As a Boston homeschooler, you're part of a rare and extraordinary group. We hope this decade of data encourages you on your journey.
When Did The State Start Tracking Homeschoolers?
In 2010, the Massachusetts Department of Elementary and Secondary Education (DESE) started tracking homeschoolers. At that point, Boston had 108 documented homeschoolers, which represented a teeny fraction of Boston's student body (0.15%).
Why Would DESE Track Such A Small Population?
DESE values different learning styles. So it created a center dedicated to educational options. This includes homeschooling.
Where Are The Rest Of Boston Students?
89% are in public school. This includes charter (15%) and out-of-district public schools (5%) through programs like METCO. 11% attend private and parochial schools. And <1% attend collaboratives.
Please note that state virtual schools (which can take place at home) are not the same as homeschooling. Remote learning (through virtual schools) is a form of public education, while homeschooling is considered private.
Also children under 6 and over 16 may be missing from homeschool data. While, DESE counts homeschoolers between the ages of 5-17, Boston only requires registering homeschoolers between the ages of 6 and 16.
How Has The Number Of Boston Homeschoolers Changed Over The Years?
Since 2010, the number of Boston homeschoolers has more than doubled. Despite the upward trend, there were 3 times over the past decade that the number of homeschoolers declined. This could be due to ...
homeschoolers graduating or aging out
homeschoolers transitioning to traditional schools
homeschoolers moving out of state,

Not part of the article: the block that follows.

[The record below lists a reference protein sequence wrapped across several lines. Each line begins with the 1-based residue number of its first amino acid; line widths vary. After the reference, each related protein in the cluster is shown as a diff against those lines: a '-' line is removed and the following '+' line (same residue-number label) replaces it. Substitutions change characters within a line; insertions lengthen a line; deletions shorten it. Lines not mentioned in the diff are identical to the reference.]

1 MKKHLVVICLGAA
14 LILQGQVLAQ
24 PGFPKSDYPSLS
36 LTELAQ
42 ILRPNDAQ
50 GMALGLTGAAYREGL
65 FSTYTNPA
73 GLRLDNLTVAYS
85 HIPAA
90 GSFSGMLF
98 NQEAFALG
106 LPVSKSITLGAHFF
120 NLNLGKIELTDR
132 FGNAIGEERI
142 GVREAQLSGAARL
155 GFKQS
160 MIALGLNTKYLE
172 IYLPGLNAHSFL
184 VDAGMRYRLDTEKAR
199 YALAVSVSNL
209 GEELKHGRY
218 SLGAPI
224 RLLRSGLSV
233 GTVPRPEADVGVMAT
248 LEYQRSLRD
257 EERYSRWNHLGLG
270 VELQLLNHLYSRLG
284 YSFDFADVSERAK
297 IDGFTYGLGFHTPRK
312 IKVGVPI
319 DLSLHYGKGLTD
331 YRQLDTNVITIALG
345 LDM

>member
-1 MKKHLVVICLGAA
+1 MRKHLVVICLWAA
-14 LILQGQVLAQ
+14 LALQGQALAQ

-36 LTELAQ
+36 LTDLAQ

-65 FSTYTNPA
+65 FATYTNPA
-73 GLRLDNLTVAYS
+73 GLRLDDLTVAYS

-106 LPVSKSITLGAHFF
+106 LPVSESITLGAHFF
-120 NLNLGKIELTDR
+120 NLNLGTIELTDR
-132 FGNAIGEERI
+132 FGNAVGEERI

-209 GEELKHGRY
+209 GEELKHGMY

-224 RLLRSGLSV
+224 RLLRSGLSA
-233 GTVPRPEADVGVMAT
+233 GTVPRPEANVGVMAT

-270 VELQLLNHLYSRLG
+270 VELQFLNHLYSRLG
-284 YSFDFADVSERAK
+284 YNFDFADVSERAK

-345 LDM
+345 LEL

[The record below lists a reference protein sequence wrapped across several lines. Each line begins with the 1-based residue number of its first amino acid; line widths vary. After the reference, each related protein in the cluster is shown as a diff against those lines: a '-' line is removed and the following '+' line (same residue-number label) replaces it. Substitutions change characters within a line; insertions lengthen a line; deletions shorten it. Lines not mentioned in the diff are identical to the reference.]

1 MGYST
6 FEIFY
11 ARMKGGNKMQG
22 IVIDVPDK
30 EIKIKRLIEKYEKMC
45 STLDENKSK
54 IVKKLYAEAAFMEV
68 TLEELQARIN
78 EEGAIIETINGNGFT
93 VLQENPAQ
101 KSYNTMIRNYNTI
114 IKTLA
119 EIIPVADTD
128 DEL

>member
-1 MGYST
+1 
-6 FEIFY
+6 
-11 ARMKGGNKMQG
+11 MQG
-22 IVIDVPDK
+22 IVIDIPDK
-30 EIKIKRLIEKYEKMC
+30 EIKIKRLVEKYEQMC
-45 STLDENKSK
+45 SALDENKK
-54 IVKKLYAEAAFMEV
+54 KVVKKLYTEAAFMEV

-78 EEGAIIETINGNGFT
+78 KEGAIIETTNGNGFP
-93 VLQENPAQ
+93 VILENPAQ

homeschoolers not registering with the city,
clerical error by the city or state, or
other unknown reasons.
Nevertheless the largest increase (+70%) in Boston's homeschoolers was in 2018. And the largest dip (-28%) was in 2015.
How Did COVID Impact Boston Homeschool Numbers?
In 2020, we added 68 new homeschoolers. It is unclear whether the global crisis caused or accelerated families' decision to homeschool. Meaning some families had already considered homeschooling and the plandemic presented the perfect opportunity. Whatever the case, +68 in 2020 was still smaller than the +90 jump in 2018.
We looked at 2020 Google Trends to see if their results matched the city.
According to this graph, there were a few peaks of homeschool interest. And similar to the city's results, there was more interest in 2018 than 2020.
Here's some key points...
We used data from the entire year, instead of the 2020 academic year, because families typically think about homeschooling before registering.
We used the search term "Boston homeschool," because "Boston homeschooler" and "Boston homeschooling" didn't get enough traffic for Google to track.
Despite Google being the world's #1 search engine, not all families use Google to research.
And Google Trends only shows interest, and doesn't show families who actually registered.
We did notice a very interesting finding that was contrary to the city data. Google shows a downward trend in homeschool interest over the years (-43%).
How Do Boston Homeschoolers Compare To The Rest Of The State?
With over 70,000 students living in Boston, 0.36% are allegedly homeschooled. That’s 3 in every 1,000. On the other hand, 1.76% of Massachusetts students were homeschooling. That's almost 5x Boston's rate.
15% of Massachusetts homeschoolers live in these 10 towns.
You may be wondering how Boston ranks among the top homeschooling towns if their numbers didn't significantly increase in 2020.
Boston has a significantly larger student body (70,213) compared to other towns. Which means there are more children, so even if a small percentage homeschools, that number can be larger than some towns entire student bodies. In 2014, 2018 and 2019, Boston ranked #1 in number of homeschoolers.
Other cities who have ranked #1 include Worcester and Springfield. For context, Worcester (27,491) and Springfield (29,042) both have half the student body of Boston, but still ranked high on the list.
Did You Discover Anything Interesting About The Data?
Yes! We noticed a trend of smaller towns having higher percentages of homeschoolers.
For example, Agawam has a larger percentage of homeschoolers (4%) in their student body compared to Boston (0.36%). Meaning homeschoolers in the town of Agawam are probably more likely to meet other homeschoolers than they would in Boston.